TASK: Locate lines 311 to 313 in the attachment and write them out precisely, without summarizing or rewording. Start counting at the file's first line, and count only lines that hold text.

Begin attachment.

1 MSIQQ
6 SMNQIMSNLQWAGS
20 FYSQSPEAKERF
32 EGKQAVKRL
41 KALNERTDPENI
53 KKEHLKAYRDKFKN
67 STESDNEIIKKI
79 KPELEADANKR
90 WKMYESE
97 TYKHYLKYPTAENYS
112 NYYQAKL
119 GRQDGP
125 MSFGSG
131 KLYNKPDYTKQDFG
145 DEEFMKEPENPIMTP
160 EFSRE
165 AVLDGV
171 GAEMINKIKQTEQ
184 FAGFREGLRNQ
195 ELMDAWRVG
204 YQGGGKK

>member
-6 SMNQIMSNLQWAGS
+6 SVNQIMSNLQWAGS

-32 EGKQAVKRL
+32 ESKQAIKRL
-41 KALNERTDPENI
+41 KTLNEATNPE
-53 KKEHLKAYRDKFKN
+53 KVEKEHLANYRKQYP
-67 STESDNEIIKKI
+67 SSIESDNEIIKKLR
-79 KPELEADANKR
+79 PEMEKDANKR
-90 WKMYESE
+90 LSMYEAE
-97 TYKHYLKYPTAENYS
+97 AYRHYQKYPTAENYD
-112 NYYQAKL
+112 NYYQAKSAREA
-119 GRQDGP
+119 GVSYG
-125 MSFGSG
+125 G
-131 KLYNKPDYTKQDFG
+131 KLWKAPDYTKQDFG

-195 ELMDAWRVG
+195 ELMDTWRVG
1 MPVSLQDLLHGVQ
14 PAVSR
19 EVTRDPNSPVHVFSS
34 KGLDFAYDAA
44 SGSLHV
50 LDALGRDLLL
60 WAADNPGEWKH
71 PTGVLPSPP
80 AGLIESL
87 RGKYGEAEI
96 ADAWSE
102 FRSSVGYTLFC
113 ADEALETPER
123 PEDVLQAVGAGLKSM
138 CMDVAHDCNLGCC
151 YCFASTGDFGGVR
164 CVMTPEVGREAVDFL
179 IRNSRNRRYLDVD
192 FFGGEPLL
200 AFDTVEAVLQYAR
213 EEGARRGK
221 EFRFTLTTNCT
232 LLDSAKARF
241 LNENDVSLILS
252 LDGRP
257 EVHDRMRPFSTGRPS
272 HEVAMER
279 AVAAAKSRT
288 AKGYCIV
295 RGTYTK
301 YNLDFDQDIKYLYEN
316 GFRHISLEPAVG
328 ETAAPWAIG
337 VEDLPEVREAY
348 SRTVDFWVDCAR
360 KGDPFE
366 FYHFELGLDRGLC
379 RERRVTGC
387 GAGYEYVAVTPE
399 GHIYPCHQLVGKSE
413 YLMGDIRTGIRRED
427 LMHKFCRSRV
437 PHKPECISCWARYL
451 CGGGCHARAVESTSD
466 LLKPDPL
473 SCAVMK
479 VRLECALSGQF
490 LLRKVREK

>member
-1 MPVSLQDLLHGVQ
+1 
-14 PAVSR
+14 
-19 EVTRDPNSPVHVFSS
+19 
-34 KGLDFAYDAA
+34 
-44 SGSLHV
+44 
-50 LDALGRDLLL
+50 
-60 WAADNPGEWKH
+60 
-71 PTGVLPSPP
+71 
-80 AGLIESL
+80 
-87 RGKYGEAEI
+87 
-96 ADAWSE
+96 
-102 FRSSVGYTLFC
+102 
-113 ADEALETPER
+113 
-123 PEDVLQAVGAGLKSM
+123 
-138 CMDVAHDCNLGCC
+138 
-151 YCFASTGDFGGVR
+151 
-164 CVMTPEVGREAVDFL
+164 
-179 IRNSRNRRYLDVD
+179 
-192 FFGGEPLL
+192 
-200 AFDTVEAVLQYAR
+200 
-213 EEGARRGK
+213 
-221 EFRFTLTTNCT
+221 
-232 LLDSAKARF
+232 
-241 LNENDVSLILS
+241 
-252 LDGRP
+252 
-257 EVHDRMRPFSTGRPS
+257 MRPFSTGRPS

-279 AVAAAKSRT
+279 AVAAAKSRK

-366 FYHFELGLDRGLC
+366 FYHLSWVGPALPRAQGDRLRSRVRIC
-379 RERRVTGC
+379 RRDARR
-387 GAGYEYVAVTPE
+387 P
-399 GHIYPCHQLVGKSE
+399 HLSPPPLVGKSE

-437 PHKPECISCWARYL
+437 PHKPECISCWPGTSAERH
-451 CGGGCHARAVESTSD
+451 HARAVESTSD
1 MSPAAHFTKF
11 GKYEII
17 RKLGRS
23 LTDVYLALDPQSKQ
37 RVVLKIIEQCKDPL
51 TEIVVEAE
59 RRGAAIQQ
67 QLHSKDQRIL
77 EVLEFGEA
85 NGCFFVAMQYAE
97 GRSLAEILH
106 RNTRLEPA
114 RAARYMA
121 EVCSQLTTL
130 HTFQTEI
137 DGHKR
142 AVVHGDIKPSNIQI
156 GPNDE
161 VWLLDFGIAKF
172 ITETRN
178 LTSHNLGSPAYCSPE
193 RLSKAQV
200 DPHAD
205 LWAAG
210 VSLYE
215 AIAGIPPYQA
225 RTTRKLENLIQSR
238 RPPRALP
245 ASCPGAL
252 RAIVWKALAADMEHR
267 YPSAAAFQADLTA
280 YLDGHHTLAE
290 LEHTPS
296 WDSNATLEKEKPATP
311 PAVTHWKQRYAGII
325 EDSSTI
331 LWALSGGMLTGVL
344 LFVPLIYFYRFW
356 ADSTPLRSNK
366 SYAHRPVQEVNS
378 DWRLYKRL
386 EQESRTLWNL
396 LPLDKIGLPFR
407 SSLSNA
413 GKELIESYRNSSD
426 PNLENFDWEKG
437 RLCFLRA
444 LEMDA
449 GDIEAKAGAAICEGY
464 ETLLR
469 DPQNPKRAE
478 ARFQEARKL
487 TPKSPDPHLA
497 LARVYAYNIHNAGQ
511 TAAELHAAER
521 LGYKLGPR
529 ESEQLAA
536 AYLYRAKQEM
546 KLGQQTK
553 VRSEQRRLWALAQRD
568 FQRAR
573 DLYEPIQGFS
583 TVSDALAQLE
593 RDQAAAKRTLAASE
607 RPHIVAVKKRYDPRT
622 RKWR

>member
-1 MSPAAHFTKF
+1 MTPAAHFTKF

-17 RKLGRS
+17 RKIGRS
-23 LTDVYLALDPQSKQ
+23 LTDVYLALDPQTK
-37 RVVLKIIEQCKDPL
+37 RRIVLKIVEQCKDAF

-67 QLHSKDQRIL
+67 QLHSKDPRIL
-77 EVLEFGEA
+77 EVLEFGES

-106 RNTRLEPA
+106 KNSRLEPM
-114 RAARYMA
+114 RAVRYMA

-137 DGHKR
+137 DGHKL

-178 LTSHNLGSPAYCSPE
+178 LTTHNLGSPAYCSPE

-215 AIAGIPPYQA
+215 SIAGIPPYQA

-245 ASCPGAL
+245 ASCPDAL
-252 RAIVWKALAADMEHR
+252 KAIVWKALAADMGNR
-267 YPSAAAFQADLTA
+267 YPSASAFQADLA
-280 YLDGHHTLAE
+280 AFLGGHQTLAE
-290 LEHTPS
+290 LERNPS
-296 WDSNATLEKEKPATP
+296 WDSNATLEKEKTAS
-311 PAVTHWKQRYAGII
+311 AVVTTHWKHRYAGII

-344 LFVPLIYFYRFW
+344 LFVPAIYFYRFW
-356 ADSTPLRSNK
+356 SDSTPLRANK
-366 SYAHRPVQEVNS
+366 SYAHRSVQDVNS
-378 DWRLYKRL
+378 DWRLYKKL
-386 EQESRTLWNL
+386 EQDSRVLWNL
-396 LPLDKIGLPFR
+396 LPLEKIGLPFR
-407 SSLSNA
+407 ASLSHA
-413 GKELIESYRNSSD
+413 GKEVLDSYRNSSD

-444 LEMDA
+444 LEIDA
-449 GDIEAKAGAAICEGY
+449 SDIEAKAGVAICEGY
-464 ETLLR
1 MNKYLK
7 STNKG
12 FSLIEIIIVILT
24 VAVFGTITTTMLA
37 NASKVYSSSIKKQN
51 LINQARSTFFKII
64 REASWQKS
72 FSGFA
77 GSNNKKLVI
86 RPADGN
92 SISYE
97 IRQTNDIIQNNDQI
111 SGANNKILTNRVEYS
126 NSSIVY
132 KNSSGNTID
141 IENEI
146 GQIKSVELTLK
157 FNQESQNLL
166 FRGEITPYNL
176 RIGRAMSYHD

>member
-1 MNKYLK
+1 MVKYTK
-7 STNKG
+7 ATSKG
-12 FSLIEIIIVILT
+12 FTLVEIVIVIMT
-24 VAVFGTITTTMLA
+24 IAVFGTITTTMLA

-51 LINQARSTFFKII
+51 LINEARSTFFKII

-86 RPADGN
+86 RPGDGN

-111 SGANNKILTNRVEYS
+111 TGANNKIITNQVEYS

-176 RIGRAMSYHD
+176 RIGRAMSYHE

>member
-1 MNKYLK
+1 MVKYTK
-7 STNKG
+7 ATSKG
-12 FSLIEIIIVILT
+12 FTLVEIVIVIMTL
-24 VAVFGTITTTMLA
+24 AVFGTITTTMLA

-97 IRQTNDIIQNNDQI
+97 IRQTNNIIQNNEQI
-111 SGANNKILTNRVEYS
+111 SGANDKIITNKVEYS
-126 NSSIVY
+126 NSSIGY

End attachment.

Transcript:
-7 STNKG
+7 ATSKG
-12 FSLIEIIIVILT